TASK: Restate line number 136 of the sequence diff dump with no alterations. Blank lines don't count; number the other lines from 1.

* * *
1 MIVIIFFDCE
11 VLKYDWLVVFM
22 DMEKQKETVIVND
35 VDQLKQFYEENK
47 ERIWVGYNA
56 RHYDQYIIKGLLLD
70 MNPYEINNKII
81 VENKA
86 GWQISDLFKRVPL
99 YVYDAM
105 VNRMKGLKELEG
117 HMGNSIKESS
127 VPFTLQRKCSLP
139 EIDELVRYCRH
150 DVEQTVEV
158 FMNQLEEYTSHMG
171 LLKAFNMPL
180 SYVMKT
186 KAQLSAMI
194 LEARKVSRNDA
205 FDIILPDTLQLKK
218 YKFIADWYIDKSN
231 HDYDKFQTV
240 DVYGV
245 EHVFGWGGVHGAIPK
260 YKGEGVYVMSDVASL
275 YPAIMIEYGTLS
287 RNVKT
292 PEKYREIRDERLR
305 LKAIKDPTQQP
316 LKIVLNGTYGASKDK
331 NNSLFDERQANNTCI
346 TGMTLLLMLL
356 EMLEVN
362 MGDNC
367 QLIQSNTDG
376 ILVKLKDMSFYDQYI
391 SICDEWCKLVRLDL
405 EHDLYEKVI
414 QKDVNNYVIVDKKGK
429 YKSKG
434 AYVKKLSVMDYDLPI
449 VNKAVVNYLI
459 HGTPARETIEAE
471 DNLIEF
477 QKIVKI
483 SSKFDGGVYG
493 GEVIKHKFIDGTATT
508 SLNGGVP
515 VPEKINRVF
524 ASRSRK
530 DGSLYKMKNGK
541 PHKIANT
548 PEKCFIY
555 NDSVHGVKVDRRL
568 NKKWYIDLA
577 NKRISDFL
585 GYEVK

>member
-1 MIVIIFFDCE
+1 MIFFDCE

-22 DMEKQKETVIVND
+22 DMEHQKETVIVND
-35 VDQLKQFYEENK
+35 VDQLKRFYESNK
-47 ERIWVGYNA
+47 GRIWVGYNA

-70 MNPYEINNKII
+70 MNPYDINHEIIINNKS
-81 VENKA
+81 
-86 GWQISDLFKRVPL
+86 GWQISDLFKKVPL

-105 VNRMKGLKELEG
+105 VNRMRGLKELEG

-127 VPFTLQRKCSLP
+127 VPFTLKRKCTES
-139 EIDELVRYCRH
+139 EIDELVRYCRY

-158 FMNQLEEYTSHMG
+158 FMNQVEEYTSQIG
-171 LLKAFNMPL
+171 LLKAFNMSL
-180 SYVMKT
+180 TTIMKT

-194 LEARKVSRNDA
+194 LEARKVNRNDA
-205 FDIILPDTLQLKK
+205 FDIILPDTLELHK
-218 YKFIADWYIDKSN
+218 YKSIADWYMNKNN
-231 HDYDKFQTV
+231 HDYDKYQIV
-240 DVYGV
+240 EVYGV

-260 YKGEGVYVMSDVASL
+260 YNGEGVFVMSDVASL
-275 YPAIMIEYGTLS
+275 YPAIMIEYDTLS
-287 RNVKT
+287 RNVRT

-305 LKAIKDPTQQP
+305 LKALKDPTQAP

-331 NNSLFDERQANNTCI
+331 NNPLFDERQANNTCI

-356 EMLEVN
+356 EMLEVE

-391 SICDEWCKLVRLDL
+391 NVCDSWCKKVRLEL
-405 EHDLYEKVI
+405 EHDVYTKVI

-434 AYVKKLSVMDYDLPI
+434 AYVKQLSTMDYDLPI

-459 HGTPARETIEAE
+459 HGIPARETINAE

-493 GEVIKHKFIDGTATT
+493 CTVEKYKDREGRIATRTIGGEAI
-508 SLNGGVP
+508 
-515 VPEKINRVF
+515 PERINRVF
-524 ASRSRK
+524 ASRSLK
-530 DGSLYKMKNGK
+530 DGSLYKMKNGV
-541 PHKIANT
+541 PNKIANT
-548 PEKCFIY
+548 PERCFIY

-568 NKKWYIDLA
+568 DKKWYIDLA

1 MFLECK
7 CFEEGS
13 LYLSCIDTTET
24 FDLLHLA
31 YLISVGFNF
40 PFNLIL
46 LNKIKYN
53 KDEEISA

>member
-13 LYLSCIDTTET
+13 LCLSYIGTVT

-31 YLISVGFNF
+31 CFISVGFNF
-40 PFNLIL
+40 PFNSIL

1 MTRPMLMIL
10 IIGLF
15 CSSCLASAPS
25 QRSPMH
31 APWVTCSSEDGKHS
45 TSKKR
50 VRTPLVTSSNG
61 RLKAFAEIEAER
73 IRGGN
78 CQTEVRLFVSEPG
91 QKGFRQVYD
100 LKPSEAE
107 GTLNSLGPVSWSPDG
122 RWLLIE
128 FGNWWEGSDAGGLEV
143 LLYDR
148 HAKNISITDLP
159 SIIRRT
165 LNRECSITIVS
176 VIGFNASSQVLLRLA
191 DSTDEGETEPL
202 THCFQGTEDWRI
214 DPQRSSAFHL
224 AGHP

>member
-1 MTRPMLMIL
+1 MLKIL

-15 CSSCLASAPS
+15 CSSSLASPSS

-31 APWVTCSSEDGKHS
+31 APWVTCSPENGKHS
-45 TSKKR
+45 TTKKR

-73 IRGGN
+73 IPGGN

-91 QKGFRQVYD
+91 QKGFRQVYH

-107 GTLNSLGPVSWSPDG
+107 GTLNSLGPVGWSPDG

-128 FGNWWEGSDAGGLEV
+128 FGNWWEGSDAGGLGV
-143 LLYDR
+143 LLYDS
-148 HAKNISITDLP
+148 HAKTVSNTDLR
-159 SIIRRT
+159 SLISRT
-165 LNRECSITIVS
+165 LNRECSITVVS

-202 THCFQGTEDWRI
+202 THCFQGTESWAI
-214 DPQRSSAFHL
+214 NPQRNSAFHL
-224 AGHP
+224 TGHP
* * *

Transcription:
31 YLISVGFNF